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 Kurds in Turkey: Not another false dawn, please

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Kurds in Turkey: Not another false dawn, please  17.6.2012  
By Dimitar Bechev - European Council on Foreign Relations






Kurdish protesters hold posters of jailed Kurdish rebel leader Abdullah Ocalan in Istanbul 2011. Turkey which still denies the constitutional existence of Kurds, refuses to recognize its Kurdish population as a distinct minority. Kurds ask for more cultural rights for ethnic Kurds who constitute the greatest minority in Turkey, numbering more than 20 million. Kurds call for lifting the ban on education in Kurdish, paving the way for an autonomous democrat Kurdish system within Turkey. A large Turkey's Kurdish community openly sympathise with the Kurdish PKK rebels. Photo: AFP
June 17, 2012

It is beyond doubt that finding a lasting solution to the Kurdish problem is the principal challenge to Turkey’s democratic consolidation. It bears on relations with neighbours too – from Iraq, the home of the Kurdistan Regional Government (KRG), to embattled Syria where Adelbasset Seyda, a Kurdish activist, recently became the head of the Syrian National Council. Whether it accommodates demand of its Kurdish population for cultural and political rights matters to Ankara if it wishes to serve as a source of inspiration for the Middle East’s quest for more open and inclusive government. Or as Seyda put it shortly after his election: “If Turkey wants to engage in a constructive and lasting reform and dialogue process with the Arab world, it must be through the Kurds both across its border and within.”

Unfortunately, news coming from Turkey are not encouraging. While Prime Minister Recep Tayyip Erdoğan this week declared that Kurdish would be introduced as an elective class in Turkish schools for the first time in the republic’s history, the prospects for a grand bargain involving the ruling AK Party, on the one hand, and the Kurdish nationalist movement are dwindling daily. Back in May, Leyla Zana, a veteran Kurdish politician, was sentenced to 10 years imprisonment for spreading propaganda for the outlawed PKK, declared as a terrorist organisation by Turkey but also by the EU and the US. And this week Aysel Tuğluk, a MP from the pro-Kurdish Peace and Democracy Party (BDP), was given a 14.5 year sentence on similar charges. It is true that BDP is dependent on both PKK’s imprisoned leader Abdullah Öcalan and the fighters in North Iraq’s Qandil mountains headed by Murat Karayılan. But as Turkish history has shown times and again repression is counterproductive. Only engaging the party in a political process could work, parallel to disarmament talks with the PKK – a policy AKP forged ahead with in 2009 but later surrendered. Sadly, these times are over. What symbolises the depressing state of affairs is the tragic incident at Uludere last December when Turkish fighter jets killed by mistake 34 young Kurdish civilians.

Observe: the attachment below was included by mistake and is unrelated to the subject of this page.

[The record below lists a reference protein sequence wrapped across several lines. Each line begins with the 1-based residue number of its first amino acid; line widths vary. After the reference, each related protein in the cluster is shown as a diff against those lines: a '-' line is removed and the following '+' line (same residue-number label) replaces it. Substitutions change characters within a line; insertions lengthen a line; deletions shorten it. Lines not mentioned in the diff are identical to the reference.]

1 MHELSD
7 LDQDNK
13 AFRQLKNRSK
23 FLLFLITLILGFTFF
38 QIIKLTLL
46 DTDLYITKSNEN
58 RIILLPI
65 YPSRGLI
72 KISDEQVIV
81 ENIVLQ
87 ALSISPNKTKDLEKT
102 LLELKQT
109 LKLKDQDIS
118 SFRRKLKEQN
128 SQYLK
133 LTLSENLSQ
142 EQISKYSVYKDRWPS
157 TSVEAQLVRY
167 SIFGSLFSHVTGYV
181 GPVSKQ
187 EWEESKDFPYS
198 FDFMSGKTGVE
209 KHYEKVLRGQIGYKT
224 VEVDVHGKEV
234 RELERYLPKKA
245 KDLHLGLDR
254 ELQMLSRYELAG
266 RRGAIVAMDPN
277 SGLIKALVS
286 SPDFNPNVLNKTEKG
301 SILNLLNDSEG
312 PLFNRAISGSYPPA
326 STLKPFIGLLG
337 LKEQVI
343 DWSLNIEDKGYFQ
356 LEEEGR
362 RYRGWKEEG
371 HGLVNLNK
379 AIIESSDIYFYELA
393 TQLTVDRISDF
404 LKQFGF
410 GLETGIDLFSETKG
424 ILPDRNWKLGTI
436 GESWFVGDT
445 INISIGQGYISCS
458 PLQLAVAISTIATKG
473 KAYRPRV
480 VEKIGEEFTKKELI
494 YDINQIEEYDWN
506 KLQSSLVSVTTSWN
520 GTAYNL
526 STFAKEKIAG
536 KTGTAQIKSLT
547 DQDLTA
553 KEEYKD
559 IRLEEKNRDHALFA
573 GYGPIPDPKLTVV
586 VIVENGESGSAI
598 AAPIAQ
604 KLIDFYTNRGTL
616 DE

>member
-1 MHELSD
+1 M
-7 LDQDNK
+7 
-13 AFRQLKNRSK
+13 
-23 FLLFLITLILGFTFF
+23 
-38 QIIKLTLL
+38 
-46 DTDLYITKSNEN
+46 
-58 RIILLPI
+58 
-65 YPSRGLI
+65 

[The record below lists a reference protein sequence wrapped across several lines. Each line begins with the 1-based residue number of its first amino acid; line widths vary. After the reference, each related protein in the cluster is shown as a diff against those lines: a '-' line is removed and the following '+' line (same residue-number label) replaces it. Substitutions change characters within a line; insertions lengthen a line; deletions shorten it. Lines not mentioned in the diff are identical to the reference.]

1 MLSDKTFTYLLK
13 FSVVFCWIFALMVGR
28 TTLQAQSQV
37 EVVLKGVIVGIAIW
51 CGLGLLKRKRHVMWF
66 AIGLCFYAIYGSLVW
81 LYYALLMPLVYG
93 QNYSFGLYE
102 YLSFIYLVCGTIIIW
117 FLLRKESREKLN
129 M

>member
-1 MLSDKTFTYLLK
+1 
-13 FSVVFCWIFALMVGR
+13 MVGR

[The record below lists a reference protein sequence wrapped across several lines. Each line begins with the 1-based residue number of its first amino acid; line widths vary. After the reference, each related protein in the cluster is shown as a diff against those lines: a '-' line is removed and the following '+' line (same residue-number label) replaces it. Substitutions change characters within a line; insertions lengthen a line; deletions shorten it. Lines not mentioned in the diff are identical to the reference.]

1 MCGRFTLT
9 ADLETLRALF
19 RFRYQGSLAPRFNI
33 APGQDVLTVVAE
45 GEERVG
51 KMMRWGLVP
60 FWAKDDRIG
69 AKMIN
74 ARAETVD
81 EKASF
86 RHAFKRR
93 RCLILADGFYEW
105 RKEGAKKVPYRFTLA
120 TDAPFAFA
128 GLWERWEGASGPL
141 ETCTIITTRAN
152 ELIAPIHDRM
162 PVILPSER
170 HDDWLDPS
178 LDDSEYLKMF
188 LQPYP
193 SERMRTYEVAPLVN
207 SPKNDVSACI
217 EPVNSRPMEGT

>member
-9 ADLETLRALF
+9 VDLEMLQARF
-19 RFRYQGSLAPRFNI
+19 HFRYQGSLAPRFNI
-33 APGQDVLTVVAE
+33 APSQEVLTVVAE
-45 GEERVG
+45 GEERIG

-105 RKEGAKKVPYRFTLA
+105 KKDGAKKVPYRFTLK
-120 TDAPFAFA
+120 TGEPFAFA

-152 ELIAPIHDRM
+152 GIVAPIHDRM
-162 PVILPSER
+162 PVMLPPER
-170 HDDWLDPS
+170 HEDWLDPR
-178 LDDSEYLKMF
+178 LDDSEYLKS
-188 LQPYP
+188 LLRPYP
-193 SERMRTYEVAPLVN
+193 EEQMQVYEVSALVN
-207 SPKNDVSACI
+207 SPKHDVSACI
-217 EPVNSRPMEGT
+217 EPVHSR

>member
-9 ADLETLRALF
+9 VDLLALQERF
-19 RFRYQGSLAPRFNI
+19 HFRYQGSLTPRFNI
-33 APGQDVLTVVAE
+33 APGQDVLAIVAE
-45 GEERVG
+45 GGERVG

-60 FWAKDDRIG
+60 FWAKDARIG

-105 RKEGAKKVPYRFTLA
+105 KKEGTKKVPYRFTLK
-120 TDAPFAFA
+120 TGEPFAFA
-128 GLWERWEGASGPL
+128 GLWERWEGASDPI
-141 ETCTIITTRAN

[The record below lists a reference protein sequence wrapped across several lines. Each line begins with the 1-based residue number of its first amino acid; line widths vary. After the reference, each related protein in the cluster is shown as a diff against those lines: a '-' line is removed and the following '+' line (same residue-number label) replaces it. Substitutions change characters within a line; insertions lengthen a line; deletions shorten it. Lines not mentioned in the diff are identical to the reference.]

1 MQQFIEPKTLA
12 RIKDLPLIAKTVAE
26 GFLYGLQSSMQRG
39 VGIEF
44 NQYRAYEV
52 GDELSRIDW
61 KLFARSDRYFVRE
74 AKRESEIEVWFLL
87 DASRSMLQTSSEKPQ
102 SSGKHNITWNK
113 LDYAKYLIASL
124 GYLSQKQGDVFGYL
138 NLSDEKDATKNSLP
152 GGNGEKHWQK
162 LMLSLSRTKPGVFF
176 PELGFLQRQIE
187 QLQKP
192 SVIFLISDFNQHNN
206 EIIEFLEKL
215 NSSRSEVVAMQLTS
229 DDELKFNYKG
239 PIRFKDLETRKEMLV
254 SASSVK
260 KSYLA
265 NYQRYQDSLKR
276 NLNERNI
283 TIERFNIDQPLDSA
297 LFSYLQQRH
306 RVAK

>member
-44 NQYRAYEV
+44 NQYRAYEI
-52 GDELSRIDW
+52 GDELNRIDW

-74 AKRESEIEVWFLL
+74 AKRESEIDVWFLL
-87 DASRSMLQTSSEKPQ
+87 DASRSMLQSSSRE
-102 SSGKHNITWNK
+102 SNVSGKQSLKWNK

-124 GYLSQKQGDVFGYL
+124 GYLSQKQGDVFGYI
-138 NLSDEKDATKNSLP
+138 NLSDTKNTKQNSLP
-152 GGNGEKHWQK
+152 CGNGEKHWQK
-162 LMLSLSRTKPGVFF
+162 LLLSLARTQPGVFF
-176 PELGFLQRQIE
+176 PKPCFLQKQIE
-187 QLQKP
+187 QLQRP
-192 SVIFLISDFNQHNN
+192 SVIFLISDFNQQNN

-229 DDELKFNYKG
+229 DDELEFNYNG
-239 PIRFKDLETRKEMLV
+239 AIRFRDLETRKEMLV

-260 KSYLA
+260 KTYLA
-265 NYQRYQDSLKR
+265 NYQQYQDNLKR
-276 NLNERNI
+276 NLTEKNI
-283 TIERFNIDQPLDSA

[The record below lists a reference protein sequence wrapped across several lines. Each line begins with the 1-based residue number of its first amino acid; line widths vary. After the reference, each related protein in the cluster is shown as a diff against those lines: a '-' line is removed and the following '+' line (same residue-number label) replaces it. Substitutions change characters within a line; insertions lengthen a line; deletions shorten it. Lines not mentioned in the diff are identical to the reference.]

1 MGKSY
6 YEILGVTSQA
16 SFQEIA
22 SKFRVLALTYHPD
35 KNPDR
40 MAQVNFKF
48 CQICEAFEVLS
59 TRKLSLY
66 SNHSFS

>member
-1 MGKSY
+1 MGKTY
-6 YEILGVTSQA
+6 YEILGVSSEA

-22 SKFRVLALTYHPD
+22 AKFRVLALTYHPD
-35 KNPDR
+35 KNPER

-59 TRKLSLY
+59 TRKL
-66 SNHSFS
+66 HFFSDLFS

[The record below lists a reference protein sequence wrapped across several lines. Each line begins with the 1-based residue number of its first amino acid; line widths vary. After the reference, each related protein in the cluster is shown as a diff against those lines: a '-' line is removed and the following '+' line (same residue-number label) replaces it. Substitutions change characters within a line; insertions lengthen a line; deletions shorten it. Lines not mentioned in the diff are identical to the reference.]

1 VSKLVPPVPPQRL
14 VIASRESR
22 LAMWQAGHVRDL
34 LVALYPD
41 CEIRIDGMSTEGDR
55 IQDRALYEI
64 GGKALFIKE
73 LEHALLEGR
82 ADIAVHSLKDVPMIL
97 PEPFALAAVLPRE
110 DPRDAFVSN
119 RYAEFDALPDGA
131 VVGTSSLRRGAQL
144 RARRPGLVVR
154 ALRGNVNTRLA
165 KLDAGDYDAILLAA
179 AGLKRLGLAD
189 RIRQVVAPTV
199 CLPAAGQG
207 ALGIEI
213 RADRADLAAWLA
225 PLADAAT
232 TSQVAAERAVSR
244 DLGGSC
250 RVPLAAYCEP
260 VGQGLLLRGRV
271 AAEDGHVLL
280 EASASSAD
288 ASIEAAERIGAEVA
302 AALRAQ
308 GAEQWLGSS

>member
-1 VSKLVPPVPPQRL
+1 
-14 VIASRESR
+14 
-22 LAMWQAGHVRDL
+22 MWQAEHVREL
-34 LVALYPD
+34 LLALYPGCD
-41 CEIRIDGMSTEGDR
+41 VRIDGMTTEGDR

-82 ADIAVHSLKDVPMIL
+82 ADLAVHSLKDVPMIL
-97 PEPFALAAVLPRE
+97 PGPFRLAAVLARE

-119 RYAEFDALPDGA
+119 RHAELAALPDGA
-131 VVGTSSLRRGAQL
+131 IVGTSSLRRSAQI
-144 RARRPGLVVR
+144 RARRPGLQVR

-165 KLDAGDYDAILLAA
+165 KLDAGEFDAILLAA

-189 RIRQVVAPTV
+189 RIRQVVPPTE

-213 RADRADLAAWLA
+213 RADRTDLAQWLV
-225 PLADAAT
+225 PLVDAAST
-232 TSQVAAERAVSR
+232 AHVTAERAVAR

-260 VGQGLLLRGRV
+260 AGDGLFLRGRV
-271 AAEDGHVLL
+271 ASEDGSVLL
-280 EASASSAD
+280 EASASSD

The sentences against Zana and Tuğluk couldn’t come at a worse time. Earlier this month, the Republican People’s Party (CHP), the principal opposition force, put forward a new initiative for resolving the Kurdish issue. One of the proponents is the party’s Vice President Sezgin Tanrıkulu, formerly a human rights lawyer in the mainly Kurdish city of Diyarbakir in Turkey’s southeast. In previous years, the party, which saw itself as the torchbearer of one-nation Kemalism and the oppressive “deep state”, opposed any change. More recently, its leader Kemal Kılıçdaroğlu, himself of Kurdish origin, has been very timid on Kurds’ issues. Now it seems that the party has seized the initiative if only to prove that the rhetoric about a new,www.ekurd.net social-democrat CHP has substance (many Turks are thoroughly unconvinced even if they have little love for Erdoğan). Not only are CHP and AKP moving closer together on the need for a fresh start on the Kurdish issue, but there are reports about new talks with Kandil - mediated by Iraq’s president Jalal Talabani, a Kurd himself. Massoud Barzani, leader of the Kurdish autonomous region in Iraq, is apparently involved as well.

Involving the Iraqi Kurds is both inevitable and desirable. Good relations with KRG and Talabani are essential, especially at a time when Turkey’s own policy of “zero-problems with neighbours” is faltering. Once seen as a threat, Kurdish communities in neighbouring countries have become something of a bridge and allies against radical nationalists (yet, one shouldn’t forget that over one-third of PKK militants hail from Syria). But, as in the past, friendly ties with Kurds in Iraq or elsewhere could not substitute engagement with Turkey’s own Kurdish citizens. Erdoğan still has a chance to turn the tide by working side by side with the BDP and CHP in parliament and even making progress to a new civilian constitution AKP promised in the run-up to its victory at the June 2011 elections. Or he risks to be overtaken by events. Good news is that unlike last year PKK has thus far shown restraint. They have reportedly accepted to be represented by the BDP in talks with Turkish authorities and have come up with a reasonable set of demands. But there is also a scenario where sentences against the likes of Zana and Tuğluk, coupled with the controversial Kurdistan Communities Union (KCK) trial, heightens tensions and derails whatever green shoots of a genuine peace process there might be.

Copyright © respective author or news agency, European Council on Foreign Relations | ecfr.eu 

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